Friday, December 26, 2014

It's Important For Trans Women Of Color To See Peeps Like Themselves

Ever since Christine Jorgensen stepped off the plane at what is now JFK Airport from Denmark in February 1953, the discussions about trans femininity have been predominately focused on our white counterparts

While that has been wonderful for white trans women, and how wonderful is up for debate, that six decades of focus on white trans women has been detrimental to trans women of color.

Yeah,we all know that Sylvia Rivera is the mother of the trans rights movement, are getting to know about Miss Major's contributions, and every now and then a Roberta Close, Harisu, Ai Haruna and various Thai trans women would pop up in the media radar when they wanted to briefly focus on transgender issues.  

But the dominant focus stayed on white transfeminine women.   Trans women of color were only seen and heard about when it came to negative issues in the community like anti-trans violence, silicone pumping or HIV/AIDS.

Now that script is starting to flip, and a new generation of trans women of color are getting positive media coverage.   In addition to our lost history being unearthed and talked about, we are starting to get credit for being trailblazing leaders in this trans human rights movement.   We are being discussed as beauty icons, or seen making history and looking good while doing so.

Sadly, elements of the trans feminine  community ain't liking it.

Too bad, because it's been a long overdue development that needed to happen.  The voices of transfeminine women of color needed to be heard not only by Middle America, but by our own people as well.   A blow needed to be struck to take down the 'tragic  trans victim' meme that disproportionately centered trams women of color in it.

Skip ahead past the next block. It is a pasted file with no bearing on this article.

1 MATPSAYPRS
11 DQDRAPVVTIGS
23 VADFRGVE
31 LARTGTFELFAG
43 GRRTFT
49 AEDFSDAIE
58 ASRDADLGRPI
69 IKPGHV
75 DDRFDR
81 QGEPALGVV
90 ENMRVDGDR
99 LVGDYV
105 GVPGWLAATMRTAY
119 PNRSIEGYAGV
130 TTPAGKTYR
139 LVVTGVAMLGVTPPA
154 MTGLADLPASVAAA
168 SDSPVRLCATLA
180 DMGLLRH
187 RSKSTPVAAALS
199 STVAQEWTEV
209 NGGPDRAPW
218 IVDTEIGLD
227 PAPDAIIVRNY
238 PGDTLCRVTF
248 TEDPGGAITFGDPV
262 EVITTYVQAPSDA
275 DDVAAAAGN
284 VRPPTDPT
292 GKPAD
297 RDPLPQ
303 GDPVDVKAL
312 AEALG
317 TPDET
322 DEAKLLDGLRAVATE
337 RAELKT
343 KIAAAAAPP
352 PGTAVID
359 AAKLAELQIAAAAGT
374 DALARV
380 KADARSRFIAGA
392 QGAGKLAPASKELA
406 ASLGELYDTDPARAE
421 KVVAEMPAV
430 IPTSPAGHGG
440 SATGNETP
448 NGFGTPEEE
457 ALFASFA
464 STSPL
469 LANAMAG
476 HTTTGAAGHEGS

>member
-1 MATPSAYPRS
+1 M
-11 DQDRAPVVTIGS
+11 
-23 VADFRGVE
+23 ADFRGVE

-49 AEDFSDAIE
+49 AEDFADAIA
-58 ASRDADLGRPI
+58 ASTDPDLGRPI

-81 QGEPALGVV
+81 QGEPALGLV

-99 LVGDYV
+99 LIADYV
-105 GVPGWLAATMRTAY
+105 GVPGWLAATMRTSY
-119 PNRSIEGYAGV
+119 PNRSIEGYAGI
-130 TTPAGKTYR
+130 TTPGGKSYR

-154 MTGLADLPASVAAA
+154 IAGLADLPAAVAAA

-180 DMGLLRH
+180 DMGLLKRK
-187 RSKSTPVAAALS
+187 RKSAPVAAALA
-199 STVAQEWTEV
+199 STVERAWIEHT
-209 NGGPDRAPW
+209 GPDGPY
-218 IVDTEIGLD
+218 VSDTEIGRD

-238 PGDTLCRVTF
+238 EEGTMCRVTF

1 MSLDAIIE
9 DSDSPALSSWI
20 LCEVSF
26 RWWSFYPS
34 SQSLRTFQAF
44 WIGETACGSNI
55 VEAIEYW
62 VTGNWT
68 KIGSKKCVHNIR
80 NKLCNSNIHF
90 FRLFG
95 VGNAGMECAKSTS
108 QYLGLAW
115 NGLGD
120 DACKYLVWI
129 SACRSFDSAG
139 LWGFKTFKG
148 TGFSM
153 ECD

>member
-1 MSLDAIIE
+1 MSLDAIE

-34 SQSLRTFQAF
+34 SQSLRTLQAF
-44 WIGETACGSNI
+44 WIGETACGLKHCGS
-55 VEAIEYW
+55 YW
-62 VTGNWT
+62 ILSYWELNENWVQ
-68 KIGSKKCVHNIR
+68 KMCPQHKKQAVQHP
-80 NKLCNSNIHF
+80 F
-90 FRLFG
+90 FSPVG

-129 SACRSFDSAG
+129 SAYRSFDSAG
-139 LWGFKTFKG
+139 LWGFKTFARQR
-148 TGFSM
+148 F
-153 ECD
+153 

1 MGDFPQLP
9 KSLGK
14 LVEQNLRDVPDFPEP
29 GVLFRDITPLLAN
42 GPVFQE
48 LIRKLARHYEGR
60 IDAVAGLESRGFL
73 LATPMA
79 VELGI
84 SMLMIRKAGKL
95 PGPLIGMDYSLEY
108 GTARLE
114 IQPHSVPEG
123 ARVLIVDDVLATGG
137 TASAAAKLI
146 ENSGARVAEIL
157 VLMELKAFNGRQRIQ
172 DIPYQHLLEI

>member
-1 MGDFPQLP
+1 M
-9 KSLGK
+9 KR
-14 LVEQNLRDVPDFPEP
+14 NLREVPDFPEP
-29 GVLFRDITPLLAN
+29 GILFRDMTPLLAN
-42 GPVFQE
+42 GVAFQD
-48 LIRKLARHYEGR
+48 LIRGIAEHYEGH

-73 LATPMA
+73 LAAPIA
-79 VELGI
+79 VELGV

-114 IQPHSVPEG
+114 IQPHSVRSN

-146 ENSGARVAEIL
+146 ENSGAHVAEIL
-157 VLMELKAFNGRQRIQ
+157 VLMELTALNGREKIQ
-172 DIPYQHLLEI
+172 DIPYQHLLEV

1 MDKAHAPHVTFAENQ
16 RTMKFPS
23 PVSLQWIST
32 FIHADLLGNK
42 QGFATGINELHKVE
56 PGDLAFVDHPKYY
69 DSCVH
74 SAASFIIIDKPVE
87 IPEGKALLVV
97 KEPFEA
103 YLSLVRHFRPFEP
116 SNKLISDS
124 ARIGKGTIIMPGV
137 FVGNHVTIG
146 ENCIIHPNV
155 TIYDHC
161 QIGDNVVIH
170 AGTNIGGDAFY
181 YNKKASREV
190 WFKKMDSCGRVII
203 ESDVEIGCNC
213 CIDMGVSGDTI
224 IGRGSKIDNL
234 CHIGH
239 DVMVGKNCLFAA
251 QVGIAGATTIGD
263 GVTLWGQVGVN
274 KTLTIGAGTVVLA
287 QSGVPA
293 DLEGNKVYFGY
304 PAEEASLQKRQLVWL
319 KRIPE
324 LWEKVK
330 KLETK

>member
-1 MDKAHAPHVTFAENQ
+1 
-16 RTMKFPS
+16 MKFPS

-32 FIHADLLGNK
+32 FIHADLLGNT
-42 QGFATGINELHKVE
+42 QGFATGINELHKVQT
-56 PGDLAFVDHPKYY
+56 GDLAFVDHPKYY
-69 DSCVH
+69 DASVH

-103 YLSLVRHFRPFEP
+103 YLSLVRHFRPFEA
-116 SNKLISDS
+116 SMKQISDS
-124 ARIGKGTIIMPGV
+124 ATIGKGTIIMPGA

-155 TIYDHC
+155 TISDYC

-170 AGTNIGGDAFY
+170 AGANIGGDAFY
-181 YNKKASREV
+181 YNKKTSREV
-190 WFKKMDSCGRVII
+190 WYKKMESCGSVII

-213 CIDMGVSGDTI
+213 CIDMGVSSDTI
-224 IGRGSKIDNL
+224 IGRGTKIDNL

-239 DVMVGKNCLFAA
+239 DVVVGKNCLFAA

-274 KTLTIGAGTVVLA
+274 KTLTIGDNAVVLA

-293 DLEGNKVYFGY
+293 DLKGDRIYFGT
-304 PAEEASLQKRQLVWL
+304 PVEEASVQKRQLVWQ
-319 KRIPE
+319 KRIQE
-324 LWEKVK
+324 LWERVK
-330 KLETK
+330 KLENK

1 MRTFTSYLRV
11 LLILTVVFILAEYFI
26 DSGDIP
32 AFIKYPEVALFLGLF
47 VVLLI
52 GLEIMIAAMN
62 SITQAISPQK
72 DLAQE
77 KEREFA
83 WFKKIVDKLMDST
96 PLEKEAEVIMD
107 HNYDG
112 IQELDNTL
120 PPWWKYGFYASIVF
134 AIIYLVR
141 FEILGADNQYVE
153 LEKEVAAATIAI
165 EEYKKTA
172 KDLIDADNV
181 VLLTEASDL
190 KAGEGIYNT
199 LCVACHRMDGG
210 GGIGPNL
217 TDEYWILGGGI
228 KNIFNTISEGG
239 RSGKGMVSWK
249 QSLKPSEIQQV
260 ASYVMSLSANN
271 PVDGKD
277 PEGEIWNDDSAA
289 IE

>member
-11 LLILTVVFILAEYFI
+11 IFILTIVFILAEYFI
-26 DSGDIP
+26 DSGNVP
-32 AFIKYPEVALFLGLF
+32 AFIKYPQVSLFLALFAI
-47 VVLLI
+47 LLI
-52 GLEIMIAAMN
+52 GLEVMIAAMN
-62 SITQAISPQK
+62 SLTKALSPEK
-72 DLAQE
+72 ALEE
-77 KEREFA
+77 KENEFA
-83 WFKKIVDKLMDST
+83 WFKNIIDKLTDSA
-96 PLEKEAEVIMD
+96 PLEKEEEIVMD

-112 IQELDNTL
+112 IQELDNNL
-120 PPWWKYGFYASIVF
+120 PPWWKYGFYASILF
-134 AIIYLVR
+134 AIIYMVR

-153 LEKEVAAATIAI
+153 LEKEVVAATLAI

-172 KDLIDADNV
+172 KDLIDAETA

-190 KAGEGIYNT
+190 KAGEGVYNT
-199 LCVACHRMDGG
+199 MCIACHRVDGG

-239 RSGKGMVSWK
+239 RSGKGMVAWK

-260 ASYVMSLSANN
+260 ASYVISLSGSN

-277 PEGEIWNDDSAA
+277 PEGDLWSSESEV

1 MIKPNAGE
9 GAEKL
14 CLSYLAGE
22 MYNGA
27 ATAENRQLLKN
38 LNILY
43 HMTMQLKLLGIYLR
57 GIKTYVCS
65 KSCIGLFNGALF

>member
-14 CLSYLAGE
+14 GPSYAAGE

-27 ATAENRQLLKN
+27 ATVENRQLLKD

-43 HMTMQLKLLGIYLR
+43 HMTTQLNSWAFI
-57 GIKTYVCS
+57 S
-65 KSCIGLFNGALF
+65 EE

While trans women of color have disproportionately taken the brunt of the anti-trans violence casualties, those stories needed to be balanced out by trans women of color leading and doing positive things for our community.

It's also important that trans women of color also be seen as beautiful as well, vis a vis a beauty standard that idealizes white womanhood be you cis or trans 24/7/365.

Black trans women have to struggle with the same 'unwoman' meme that our cis Black sisters have dealt with for four centuries and battling a beauty paradigm not designed with us in mind..   

So yes, we African-American trans women and our cis feminine allies are reveling in the fact that we are seeing beautiful women like Janet Mock, Angelica Ross, Precious Davis, Tona Brown  and  Laverne Cox among others lead, intelligently discuss trans issues and look good doing so.

It has been wonderful to see trans Latinas like Bamby Salcedo, Arianna Lint, Maria Roman and others around the country also step up and take leadership roles in their community as well as inspiring others to do so.

The more diverse our trans human rights movement leadership is, the better.

As this country gets more diverse, the trans feminine leadership in this movement must diversify as well.   The ongoing discussions we have about trans femininity also need to add the perspectives of trans women of color.  

And with trans kids transitioning at earlier ages, it is important for those kids and trans kids of color to see peeps like themselves.

It's also important for their parents, grandparents, our overall society and the communities that trans women of color inhabit to see positive instances of trans women of color contributing to the betterment of our communities as well

No comments: